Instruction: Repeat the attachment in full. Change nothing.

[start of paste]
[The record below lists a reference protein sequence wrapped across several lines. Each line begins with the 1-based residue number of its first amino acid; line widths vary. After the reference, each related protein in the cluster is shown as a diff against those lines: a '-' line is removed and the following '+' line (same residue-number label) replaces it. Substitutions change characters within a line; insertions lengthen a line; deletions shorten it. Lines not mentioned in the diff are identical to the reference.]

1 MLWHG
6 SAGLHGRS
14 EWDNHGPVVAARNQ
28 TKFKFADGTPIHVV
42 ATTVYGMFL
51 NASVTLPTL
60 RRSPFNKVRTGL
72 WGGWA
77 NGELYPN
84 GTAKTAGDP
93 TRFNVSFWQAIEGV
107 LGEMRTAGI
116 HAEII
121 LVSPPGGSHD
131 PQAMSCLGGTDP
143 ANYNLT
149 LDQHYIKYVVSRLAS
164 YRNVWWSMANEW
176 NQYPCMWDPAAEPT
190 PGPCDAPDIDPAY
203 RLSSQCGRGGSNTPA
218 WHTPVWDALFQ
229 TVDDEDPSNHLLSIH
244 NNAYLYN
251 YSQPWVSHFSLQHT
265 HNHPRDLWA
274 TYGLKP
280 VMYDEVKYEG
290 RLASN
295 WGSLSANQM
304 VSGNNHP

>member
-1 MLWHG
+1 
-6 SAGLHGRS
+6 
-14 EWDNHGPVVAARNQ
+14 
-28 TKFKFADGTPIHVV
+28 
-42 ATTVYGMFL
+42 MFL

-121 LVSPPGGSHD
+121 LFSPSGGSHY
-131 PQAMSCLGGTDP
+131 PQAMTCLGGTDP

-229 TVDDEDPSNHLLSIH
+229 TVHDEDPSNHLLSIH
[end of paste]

[The record below lists a reference protein sequence wrapped across several lines. Each line begins with the 1-based residue number of its first amino acid; line widths vary. After the reference, each related protein in the cluster is shown as a diff against those lines: a '-' line is removed and the following '+' line (same residue-number label) replaces it. Substitutions change characters within a line; insertions lengthen a line; deletions shorten it. Lines not mentioned in the diff are identical to the reference.]

1 MLWHG
6 SAGLHGRS
14 EWDNHGPVVAARNQ
28 TKFKFADGTPIHVV
42 ATTVYGMFL
51 NASVTLPTL
60 RRSPFNKVRTGL
72 WGGWA
77 NGELYPN
84 GTAKTAGDP
93 TRFNVSFWQAIEGV
107 LGEMRTAGI
116 HAEII
121 LVSPPGGSHD
131 PQAMSCLGGTDP
143 ANYNLT
149 LDQHYIKYVVSRLAS
164 YRNVWWSMANEW
176 NQYPCMWDPAAEPT
190 PGPCDAPDIDPAY
203 RLSSQCGRGGSNTPA
218 WHTPVWDALFQ
229 TVDDEDPSNHLLSIH
244 NNAYLYN
251 YSQPWVSHFSLQHT
265 HNHPRDLWA
274 TYGLKP
280 VMYDEVKYEG
290 RLASN
295 WGSLSANQM
304 VSGNNHP

>member
-1 MLWHG
+1 
-6 SAGLHGRS
+6 
-14 EWDNHGPVVAARNQ
+14 
-28 TKFKFADGTPIHVV
+28 
-42 ATTVYGMFL
+42 MFL

-121 LVSPPGGSHD
+121 LFSPSGGSHY
-131 PQAMSCLGGTDP
+131 PQAMTCLGGTDP

-229 TVDDEDPSNHLLSIH
+229 TVHDEDPSNHLLSIH